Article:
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Beginner or Intermediate Ski Hire?

 Poster: A snowHead
Poster: A snowHead
Hi,

Just wondering at what point do you move from beginner to intermediate skis please?

I've not a particularly experienced skier but have moved on from ski school and am not too shabby with technique. However my big sticking point which holds me back is my scaredy-cat nerves which make me a very cautious skier..

I'm hiring skis again this year so just wondering whether I should stay on beginner skis or move up to intermediate? Is there much difference between the two? Will intermediate skis make me go faster? Speed is definitely my biggest fear so I'm reluctant to move onto anything with go-faster stripes at this stage.

Thanks
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 Obviously A snowHead isn't a real person
Obviously A snowHead isn't a real person
Definitely at least intermediate.
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 Well, the person's real but it's just a made up name, see?
Well, the person's real but it's just a made up name, see?
Out of interest, what ARE the main differences between learner and inter skis?

I'm at the point too.
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I always thought it was something to do with edge (or ability to do with the skis) and/or width but I'm probably massively mistaken.

I two am now hiring intermediate skis for the first time next week having had "beginner" ones previously.
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 Anyway, snowHeads is much more fun if you do.
Anyway, snowHeads is much more fun if you do.
My wife recently switched from beginner to intermediate and we were told that beginner skis are more flexible and forgiving which helps when making short and slow turns but as speed increases they are less stable.

Intermediate skis are stiffer and bit longer which makes them potentially a bit harder to manoeuvre but more stable at higher speeds. You can control your speed as much as you like, but to answer your question the intermediate skis are naturally quicker than the beginner skis but with the stability to control the speed.

Put it this way -- driving along, even at 30mph, I'd rather be in a BMW than an old Fiat Punto. Speed is the same but suspension is much better in the BMW so the ride feels much nicer.
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Personally I'd jump straight to the top level and go for some short turn skis - it's what I did and moving from cheap, unloved skis to ones with sharp edges and that wanted to turn gave me a huge bump.

I always found with beginner/intermediate skis when you tried, nervously to tell them to turn they didn't feel like they wanted to - queue the weight going backwards and making it worse and making you back off more. That first turn on short turn skis with sharp edges saw them bite and you could feel they wanted to turn - queue getting a little confidence and putting a little more weight forward, making them work better and giving you the confidence to go ever further forward.

The more you pay the more happy/willing the hire show will be for you to go back and swap them. Don't get on with them, go back and ask for something different - preferably telling them what you didn't like about the first pair so they can pick something more to your tastes/needs.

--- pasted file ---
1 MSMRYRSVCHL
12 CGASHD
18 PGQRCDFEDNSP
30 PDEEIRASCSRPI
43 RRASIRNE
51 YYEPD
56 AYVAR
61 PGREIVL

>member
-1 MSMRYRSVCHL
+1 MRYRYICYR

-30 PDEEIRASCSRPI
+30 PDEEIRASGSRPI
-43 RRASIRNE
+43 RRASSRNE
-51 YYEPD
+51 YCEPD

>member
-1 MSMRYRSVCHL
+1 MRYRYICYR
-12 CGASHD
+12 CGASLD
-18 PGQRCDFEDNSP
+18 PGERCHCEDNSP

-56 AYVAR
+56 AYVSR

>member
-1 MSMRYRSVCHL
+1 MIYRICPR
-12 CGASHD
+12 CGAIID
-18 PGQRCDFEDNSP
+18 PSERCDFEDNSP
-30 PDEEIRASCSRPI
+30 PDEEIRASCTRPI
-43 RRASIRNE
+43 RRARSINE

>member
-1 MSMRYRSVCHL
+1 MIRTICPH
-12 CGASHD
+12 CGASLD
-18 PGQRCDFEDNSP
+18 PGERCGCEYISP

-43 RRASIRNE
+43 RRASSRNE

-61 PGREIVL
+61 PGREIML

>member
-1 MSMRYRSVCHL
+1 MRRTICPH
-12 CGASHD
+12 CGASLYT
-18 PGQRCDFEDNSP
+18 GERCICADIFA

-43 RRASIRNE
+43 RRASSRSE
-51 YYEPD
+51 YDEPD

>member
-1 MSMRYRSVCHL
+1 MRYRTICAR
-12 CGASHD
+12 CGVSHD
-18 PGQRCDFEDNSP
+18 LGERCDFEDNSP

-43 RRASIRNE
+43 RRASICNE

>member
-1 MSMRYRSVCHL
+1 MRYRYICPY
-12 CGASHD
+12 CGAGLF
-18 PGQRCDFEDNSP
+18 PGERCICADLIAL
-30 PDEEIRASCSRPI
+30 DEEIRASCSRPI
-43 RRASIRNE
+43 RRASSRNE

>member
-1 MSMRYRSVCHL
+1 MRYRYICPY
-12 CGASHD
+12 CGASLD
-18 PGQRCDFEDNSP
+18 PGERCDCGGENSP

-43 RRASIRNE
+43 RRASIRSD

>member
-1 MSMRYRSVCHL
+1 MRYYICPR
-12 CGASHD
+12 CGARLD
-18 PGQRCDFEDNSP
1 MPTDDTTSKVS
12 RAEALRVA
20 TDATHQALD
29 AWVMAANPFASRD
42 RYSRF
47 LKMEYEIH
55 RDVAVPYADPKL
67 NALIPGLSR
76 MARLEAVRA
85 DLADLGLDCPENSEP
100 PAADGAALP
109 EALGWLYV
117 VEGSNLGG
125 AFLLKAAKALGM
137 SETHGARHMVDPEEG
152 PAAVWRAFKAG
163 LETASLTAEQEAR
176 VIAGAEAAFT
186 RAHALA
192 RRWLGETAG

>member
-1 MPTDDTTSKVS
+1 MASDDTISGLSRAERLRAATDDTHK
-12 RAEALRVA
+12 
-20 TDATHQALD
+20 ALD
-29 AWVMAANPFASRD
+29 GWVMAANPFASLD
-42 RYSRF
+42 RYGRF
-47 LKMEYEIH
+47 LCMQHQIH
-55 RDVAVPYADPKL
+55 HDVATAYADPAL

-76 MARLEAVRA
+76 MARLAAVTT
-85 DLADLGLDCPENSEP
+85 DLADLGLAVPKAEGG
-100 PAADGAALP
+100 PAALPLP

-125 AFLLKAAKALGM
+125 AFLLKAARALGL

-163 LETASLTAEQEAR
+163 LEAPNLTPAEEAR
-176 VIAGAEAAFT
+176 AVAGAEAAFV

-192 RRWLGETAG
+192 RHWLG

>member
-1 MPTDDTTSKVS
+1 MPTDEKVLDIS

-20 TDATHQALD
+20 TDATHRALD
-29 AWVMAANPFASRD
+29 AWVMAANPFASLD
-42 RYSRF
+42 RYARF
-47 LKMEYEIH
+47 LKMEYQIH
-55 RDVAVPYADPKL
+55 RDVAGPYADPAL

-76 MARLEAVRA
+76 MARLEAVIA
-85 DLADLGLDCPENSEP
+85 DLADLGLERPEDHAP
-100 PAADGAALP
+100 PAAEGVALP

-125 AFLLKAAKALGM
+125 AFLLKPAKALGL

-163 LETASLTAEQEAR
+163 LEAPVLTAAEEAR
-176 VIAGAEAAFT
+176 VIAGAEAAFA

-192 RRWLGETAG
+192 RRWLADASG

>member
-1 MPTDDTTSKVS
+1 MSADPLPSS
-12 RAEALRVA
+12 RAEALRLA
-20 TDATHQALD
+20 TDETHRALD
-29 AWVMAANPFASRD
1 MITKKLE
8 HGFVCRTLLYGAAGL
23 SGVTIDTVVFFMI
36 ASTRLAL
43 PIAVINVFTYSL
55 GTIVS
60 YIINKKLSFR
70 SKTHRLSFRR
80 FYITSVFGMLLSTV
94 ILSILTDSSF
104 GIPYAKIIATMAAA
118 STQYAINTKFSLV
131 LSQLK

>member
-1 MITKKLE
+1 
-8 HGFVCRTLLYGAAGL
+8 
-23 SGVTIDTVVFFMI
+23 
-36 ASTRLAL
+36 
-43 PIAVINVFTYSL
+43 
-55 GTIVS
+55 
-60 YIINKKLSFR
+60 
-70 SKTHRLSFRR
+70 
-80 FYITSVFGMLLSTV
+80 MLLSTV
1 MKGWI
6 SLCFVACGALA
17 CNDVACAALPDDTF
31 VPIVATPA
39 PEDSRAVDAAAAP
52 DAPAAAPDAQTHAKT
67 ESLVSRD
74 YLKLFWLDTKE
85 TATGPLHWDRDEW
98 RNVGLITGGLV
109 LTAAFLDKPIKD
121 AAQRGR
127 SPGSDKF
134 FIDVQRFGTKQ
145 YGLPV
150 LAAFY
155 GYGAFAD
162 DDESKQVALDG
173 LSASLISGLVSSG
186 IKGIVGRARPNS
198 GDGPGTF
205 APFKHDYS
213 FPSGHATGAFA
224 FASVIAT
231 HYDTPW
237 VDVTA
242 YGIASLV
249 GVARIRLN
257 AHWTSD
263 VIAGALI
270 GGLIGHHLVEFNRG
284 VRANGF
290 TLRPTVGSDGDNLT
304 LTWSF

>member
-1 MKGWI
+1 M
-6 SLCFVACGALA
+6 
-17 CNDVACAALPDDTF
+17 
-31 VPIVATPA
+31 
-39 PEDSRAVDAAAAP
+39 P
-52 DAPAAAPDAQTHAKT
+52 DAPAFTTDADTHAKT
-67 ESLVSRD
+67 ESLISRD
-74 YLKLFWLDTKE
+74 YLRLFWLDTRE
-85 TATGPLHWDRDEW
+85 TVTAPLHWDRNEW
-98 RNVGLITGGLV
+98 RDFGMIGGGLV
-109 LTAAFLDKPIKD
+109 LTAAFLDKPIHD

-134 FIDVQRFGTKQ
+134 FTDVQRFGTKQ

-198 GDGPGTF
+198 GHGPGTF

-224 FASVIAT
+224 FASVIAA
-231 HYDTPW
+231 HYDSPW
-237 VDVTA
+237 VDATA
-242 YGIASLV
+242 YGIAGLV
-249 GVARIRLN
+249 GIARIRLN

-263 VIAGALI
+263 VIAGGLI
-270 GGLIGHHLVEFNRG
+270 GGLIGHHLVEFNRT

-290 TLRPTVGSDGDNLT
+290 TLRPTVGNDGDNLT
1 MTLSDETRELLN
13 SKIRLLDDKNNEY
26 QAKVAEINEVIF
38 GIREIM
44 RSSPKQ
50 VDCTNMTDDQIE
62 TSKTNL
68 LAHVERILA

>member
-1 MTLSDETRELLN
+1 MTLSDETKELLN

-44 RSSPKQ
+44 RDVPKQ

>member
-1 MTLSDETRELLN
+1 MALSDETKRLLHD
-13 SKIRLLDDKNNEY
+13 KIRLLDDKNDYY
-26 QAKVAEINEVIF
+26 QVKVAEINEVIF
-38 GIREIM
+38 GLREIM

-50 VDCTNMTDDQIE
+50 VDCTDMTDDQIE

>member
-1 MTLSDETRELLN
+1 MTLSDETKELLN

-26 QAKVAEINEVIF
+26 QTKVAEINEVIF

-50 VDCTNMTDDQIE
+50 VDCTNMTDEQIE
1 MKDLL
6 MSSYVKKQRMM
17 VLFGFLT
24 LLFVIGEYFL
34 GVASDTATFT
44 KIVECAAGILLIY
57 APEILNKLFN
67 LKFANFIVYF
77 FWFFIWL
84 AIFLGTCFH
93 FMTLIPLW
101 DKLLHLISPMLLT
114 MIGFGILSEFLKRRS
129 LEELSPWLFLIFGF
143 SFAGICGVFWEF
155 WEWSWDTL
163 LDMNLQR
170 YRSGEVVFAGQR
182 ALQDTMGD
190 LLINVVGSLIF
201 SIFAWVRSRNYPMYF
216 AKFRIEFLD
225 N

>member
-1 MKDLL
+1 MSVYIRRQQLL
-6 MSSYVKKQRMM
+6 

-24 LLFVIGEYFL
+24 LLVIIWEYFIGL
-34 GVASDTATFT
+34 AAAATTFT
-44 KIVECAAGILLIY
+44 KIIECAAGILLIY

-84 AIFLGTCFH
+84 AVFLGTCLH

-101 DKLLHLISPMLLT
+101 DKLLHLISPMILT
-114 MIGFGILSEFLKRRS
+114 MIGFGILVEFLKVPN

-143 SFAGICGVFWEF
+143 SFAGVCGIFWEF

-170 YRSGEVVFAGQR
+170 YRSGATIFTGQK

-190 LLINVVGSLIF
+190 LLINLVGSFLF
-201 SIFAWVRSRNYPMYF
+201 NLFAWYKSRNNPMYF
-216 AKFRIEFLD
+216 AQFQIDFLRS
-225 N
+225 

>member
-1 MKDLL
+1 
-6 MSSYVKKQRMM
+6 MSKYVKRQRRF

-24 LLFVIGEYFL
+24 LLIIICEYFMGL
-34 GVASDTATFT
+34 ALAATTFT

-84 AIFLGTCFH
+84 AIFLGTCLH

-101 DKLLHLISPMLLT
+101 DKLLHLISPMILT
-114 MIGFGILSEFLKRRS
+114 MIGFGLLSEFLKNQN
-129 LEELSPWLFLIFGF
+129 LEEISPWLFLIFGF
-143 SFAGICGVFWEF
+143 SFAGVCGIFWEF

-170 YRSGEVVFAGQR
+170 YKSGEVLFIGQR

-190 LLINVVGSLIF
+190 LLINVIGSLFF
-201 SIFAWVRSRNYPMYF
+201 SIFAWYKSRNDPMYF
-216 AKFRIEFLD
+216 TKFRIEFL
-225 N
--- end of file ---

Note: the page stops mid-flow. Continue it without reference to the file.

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 Then you can post your own questions or snow reports...
Then you can post your own questions or snow reports...
Nervous Nellie wrote:
I've not a particularly experienced skier but have moved on from ski school and am not too shabby with technique. However my big sticking point which holds me back is my scaredy-cat nerves which make me a very cautious skier..

I'm hiring skis again this year so just wondering whether I should stay on beginner skis or move up to intermediate?


I can't understand this combination of facts. You've moved on from ski school, not too shabby with technique, but you wonder if you should stay on beginner skis?

Think you need to make your mind up Smile
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 After all it is free Go on u know u want to!
After all it is free Go on u know u want to!
I would certainly move away from "beginner" skis. Modern piste skis designed for intermediates are very user friendly and won't "make" you ski faster than you wish to go. They may give you the confidence to go a little faster, but you can drive them as slowly as you like. Don't overthink it. You are clearly now an intermediate skier, so hire some intermediate skis.
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Orange200 wrote:

I can't understand this combination of facts. You've moved on from ski school, not too shabby with technique, but you wonder if you should stay on beginner skis?

Think you need to make your mind up Smile


@Orange200 Hahaha...yep, my ability is quite clearly telling me to progress but general cowardliness is thinking I might be more comfortable staying on beginner skis.

Thanks everyone for your great replies. General consensus seems to be that I stop being such a wimp and move up a gear Laughing
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Nervous Nellie wrote:
my ability is quite clearly telling me to progress but general cowardliness is thinking I might be more comfortable staying on beginner skis.


Once you have the basics skiing's really just a confidence game. If you have confidence your skis will do what you tell them, when you tell them you'll get over the front of the skis (like your instructors always told you to) and carry a bit more speed, and the skis will respond better and give you more confidence to get forward. On the other hand if you don't have confidence in your skis you'll naturally sit back a bit (like your instructors always told you off for doing) and slow down, and the skis will respond worse, give you less confidence, and you'll sit back further.

Worst case you try more expensive skis once, don't lie them and take them back for a pair of beginner skis. Yes you end up over-paying for the beginner skis but sometimes you just need to roll those dice...